From “To Win, House Democrats Need More Matt Cartwrights. Wait, Who? Our new research shows that the Scranton–Wilkes Barre Democrat has the formula that can attract more working-class voters” by Dustin Guastella and Isaac Rabbani at The New Republic’s ‘The Soapbox’:
Cartwright represents Pennsylvania’s 8th (formerly 17th) district, which encompasses the deindustrialized hubs of Scranton and Wilkes-Barre. The district swung for Trump by 10 points in 2016 and four points in 2020. Its median income is about $63,000, below the national median, and only 28 percent of Cartwright’s constituents hold a bachelor’s degree, with a significant share still working in manufacturing.
Beltway conventional wisdom would have us believe that a candidate like Cartwright couldn’t win unless he sounded as much like a Republican as possible. But Cartwright doesn’t sound like a Republican at all. He ran on fighting inflation by investing in local manufacturing and expanding Medicare. He backed ambitious infrastructure proposals, far-reaching spending on education, reforms to reduce drug prices, and public health–based solutions to the opioid crisis. Railing against corporate greed and price gouging has been central to his campaign strategy. And he’s co-sponsored legislation to expand Social Security.
So what’s the secret to Cartwright’s success, and can his winning formula be deployed elsewhere? A new study that we helped author from the Center for Working Class Politics sought to answer these questions. What we found was that, for Democrats to have any hope of winning a lasting majority, they need more Cartwrights.
Guastella and Rabbani, both researchers for the Center for Working-Class Politics, explain the experiment they conducted “To suss out what messages and policy platforms are most successful with working-class voters,” and share some of their conclusions:
First, regardless of their partisan allegiance, working-class voters respond positively to candidates who focus on jobs, including those who run on an expansive policy to provide a federal jobs guarantee. Jobs-focused candidates were particularly effective when they combined this policy platform with anti-elite, populist messaging that calls out the wealthy for rigging the system against working Americans. This combative, economic-populist messaging was particularly effective among key groups that Democrats struggle with most: manual workers, rural voters, and low-engagement voters.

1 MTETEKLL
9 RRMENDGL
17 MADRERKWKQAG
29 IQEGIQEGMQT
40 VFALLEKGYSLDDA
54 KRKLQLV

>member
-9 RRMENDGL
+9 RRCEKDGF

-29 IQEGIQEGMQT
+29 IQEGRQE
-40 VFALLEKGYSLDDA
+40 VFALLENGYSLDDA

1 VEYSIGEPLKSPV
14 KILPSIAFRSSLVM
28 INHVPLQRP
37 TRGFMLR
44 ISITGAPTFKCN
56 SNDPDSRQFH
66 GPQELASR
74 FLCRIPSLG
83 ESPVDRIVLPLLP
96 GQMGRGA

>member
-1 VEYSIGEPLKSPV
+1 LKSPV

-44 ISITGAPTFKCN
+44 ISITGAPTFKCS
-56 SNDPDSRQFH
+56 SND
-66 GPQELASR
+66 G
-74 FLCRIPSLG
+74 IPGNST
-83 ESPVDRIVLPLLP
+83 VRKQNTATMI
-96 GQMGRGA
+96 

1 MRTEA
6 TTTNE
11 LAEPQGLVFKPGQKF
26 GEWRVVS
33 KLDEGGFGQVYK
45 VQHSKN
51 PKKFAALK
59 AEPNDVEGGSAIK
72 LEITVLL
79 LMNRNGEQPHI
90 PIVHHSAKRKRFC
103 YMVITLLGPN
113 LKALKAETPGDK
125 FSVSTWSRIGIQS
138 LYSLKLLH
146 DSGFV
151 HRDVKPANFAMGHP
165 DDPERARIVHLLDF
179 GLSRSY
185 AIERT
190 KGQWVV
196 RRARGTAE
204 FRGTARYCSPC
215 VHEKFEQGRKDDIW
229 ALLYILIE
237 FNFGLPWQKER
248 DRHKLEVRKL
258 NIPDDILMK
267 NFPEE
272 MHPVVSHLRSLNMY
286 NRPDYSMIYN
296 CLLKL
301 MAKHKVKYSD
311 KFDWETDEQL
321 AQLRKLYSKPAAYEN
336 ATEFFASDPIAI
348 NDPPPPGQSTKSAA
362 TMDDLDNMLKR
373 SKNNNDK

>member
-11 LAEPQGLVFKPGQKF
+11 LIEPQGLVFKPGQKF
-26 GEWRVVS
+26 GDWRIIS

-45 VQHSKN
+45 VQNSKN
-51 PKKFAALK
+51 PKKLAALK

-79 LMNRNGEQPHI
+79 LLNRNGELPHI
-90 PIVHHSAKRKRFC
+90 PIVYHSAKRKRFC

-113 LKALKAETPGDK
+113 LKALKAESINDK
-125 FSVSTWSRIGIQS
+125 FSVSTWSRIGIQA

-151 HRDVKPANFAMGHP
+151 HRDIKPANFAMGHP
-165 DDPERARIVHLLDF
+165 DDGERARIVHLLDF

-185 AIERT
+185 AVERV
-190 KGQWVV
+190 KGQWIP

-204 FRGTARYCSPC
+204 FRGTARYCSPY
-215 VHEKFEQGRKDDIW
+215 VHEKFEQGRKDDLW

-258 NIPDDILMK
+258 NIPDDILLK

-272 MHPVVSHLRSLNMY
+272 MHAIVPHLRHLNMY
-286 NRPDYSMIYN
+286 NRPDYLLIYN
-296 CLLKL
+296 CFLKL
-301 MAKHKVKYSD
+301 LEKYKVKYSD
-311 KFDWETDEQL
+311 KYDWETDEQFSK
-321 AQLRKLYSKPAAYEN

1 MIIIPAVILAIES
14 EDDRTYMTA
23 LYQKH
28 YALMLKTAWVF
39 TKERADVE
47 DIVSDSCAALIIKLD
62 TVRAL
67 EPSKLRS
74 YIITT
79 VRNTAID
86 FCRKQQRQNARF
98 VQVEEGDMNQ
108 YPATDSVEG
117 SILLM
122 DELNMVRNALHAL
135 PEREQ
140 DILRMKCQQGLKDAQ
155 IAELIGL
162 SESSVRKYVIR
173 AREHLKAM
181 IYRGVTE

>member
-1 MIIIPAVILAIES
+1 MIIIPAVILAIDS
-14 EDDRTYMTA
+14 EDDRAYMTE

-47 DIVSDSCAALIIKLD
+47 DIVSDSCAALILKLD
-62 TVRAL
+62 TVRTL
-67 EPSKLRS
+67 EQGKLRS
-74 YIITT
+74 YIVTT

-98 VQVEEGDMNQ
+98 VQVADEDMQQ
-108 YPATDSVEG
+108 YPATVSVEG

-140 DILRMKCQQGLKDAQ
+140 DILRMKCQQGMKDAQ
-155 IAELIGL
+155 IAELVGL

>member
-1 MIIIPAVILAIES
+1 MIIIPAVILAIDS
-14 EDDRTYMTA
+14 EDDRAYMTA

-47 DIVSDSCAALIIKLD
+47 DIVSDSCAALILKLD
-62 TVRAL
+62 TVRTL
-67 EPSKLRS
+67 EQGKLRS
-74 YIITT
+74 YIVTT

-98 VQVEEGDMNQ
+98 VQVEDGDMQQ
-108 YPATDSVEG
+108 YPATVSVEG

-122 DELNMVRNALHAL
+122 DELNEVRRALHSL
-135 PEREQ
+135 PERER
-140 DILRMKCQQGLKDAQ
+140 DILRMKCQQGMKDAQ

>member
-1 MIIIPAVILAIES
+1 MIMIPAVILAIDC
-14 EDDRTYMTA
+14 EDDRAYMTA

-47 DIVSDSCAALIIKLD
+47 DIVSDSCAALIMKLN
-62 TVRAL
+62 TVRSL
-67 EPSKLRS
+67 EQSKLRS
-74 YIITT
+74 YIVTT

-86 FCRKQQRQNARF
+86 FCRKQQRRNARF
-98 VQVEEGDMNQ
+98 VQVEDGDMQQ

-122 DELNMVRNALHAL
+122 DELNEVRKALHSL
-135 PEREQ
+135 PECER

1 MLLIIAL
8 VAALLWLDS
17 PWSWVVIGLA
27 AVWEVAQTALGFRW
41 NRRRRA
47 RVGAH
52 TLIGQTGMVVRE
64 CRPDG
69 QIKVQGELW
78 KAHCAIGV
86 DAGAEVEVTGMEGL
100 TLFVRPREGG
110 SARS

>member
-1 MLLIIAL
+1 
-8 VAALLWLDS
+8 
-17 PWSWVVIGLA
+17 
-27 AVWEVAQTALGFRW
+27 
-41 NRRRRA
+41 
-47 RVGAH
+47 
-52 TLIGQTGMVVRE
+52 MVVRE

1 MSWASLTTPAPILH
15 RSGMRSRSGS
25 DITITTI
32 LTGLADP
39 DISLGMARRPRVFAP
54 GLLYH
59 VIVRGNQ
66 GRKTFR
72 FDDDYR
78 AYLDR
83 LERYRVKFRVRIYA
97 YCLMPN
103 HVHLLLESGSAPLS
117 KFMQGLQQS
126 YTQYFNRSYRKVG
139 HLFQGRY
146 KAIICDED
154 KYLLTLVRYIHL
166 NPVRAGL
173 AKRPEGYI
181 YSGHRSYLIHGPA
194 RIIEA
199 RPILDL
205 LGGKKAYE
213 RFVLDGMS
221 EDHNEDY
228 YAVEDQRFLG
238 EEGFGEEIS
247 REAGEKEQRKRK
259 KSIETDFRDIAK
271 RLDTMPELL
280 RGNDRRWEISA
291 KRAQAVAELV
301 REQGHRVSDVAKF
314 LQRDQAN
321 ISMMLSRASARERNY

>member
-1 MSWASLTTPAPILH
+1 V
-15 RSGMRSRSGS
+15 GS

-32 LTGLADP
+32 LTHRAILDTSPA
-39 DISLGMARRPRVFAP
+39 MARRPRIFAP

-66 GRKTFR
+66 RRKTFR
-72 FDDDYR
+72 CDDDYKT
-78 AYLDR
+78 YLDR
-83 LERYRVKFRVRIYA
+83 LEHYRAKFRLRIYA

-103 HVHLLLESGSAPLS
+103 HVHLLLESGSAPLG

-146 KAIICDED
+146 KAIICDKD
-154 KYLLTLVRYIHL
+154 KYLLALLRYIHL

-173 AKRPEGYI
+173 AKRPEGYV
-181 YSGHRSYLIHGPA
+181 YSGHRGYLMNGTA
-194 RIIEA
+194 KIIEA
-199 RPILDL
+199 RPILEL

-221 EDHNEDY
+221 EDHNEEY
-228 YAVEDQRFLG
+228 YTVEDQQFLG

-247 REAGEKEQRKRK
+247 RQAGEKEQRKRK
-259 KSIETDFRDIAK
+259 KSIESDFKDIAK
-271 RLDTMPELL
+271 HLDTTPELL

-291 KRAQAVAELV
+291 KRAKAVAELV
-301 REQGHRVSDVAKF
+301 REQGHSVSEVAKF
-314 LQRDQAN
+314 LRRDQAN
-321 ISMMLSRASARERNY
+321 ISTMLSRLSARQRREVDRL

Second, our survey also found that working-class voters respond most favorably to candidates from similar class backgrounds, and least favorably to candidates who come from an elite educational or economic background. In other words, working-class voters want working-class candidates.
Finally, the right-wing messages that we tested did not undermine the appeal of jobs-focused campaigns, economic-populist language, or non-elite, working-class candidates. In fact, our study suggests that running on a progressive jobs policy actually grows more effective in the face of certain opposition messaging. (Voters appear to see through some Republican attempts to pivot from their issues.)
The authors note that “In the 2022 midterms, only 18 percent of swing-seat Dems even mentioned jobs in their TV ads, and Cartwright was among them. His campaign put jobs front and center, emphasizing the need to invest in domestic manufacturing and transport infrastructure. He pitted workers against corporate greed—successfully casting his opponent in the latter role—and touted his record trying to expand Social Security.” Further,
The Democrats need more Matt Cartwrights, for two main reasons. First, Democrats cannot win a Senate majority without consistently winning in states where non–college educated workers are the overwhelming majority. In 2024, for example, Democrats will be defending vulnerable incumbents in West Virginia, Ohio, and Nevada (among others), where these workers make up 76, 69, and 72 percent of adults. Compare those numbers to the national average of 54 percent, and the urgency of reaching non-college workers is suddenly thrown into stark relief.
Second, while it’s true that the majority of Americans live in urban or suburban congressional districts, where levels of liberalism, education, and income are higher, the majority of districts themselves are not so. Only 43 percent of congressional districts have a median household income above the national median. And in 90 percent of districts, a majority of adults do not have a bachelor’s degree; among competitivecongressional districts, that number rises to 92 percent. A strategy that prioritizes high-income and highly educated districts will inevitably make Democrats a minoritarian party.
The case for more Cartwrights, then, is just this: His unique combination of populist messaging and progressive economic policy aimed at working people can win because in electoral terms, much of America resembles his district. Cartwright’s success comes down to his ability to convince blue-collar Democrats to stay in the tent. Democrats need to make a choice going forward: Focus on working-class voters and work toward building a solid majority, or continue to squeak by—and risk government by an ever more dangerous opposition.
We can’t clone Matt Cartwright. But Democratic candidate recruitment teams should take note of the findings Guastella and Rabbani present and try to find and develop candidates with similar backgrounds and skill sets.